The US launched missiles at a Syrian airbase in response to that attack, and President Donald Trump warned after Saturday's strikes that the US was "locked and loaded" to respond if chemical weapons were used again.
Syria agreed to give up its chemical weapons arsenal in 2013 and submit to OPCW inspections.
"Tomorrow (Tuesday) the security services of the United Nations. will test the routes", a senior Russian official said at a press conference in the Russian embassy in The Hague, explaining that the roads were still being cleared of mines.
The airstrikes were conducted hours before inspectors from the Organisation for the Prohibition of Chemical Weapons (OPCW) were to start their fact-finding mission at the site.
"That possibility always has to be taken into account, and investigators will look for evidence that shows whether the incident site has been tampered with", said Ralf Trapp, a consultant and member of a previous OPCW mission to Syria. Russian Federation backs Syrian President Bashar al-Assad's government.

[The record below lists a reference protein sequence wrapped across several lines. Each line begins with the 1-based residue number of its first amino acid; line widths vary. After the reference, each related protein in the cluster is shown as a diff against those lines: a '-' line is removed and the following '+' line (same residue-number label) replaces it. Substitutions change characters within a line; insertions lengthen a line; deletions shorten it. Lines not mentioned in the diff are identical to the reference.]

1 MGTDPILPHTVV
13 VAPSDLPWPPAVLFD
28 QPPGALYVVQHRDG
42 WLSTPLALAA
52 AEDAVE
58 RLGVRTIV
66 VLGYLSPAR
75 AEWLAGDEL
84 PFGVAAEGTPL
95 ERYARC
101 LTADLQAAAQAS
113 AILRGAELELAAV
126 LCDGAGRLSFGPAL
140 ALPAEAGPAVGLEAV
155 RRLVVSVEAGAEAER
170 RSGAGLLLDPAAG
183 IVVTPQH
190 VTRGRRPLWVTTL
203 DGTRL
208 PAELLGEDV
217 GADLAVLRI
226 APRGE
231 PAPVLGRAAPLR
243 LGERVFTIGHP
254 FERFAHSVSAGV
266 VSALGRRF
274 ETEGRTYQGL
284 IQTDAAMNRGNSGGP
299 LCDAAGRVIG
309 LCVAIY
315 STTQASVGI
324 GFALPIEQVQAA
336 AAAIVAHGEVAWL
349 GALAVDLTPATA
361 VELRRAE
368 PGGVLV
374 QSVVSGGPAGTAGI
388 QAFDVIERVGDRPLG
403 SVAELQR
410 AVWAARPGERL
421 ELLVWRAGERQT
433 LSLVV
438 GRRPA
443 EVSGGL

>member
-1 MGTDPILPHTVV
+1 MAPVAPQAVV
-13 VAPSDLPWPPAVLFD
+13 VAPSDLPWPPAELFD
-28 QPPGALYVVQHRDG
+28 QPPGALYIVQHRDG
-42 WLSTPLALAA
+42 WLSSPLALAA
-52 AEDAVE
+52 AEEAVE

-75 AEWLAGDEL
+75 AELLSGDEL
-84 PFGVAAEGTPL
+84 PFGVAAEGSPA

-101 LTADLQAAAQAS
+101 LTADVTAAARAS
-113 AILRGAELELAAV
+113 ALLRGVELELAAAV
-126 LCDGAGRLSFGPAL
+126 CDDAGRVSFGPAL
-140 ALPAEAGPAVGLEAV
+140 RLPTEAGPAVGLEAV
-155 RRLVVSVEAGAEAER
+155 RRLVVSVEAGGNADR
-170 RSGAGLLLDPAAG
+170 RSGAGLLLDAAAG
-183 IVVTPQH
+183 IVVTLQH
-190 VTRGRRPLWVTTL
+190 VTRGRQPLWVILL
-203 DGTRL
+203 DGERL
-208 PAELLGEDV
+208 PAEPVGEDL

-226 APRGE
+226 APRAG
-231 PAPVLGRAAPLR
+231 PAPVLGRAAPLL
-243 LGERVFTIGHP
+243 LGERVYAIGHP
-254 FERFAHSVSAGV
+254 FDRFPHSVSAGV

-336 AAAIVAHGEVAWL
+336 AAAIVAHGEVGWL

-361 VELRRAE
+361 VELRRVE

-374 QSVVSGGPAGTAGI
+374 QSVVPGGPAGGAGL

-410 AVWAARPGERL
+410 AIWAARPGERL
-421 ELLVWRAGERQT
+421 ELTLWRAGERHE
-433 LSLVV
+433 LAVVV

The attack on 7 April prompted military strikes on Syrian government targets by the US, UK, and France a week later.
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But in an interview for BBC's Hardtalk, Russian Foreign Minister Sergei Lavrov said: "I can guarantee that Russia has not tampered with the site".
The president tells lawmakers that he acted to "promote the stability of the region, to deter the use and proliferation of chemical weapons, and to avert a worsening of the region's current humanitarian catastrophe".
Moscow pointed out that the Western allies ignored evidence provided by Syria and Russian Federation that the alleged chemical attack was actually staged in a "cynical" manner.
Doctors at the hospital where suspected victims were treated told reporters on the tour that none of the patients that night had suffered chemical weapons injuries - they were asphyxiated by dust and smoke in a bombardment. "But it was the world saying that we've had enough of the use of chemical weapons".
The Western leaders faced scrutiny at home over their actions, with Britain's May facing questions over why she did not seek parliamentary approval for the action.
Britain's May will make a statement to parliament on Monday on her decision and will repeat her assertion that Assad's forces were highly likely responsible for the attack. Washington, and its allies - France and the United Kingdom - fired missiles on the Syrian facilities, which they claimed were linked with chemical weapons production. "There is broad-based worldwide support for the action we have taken", May said.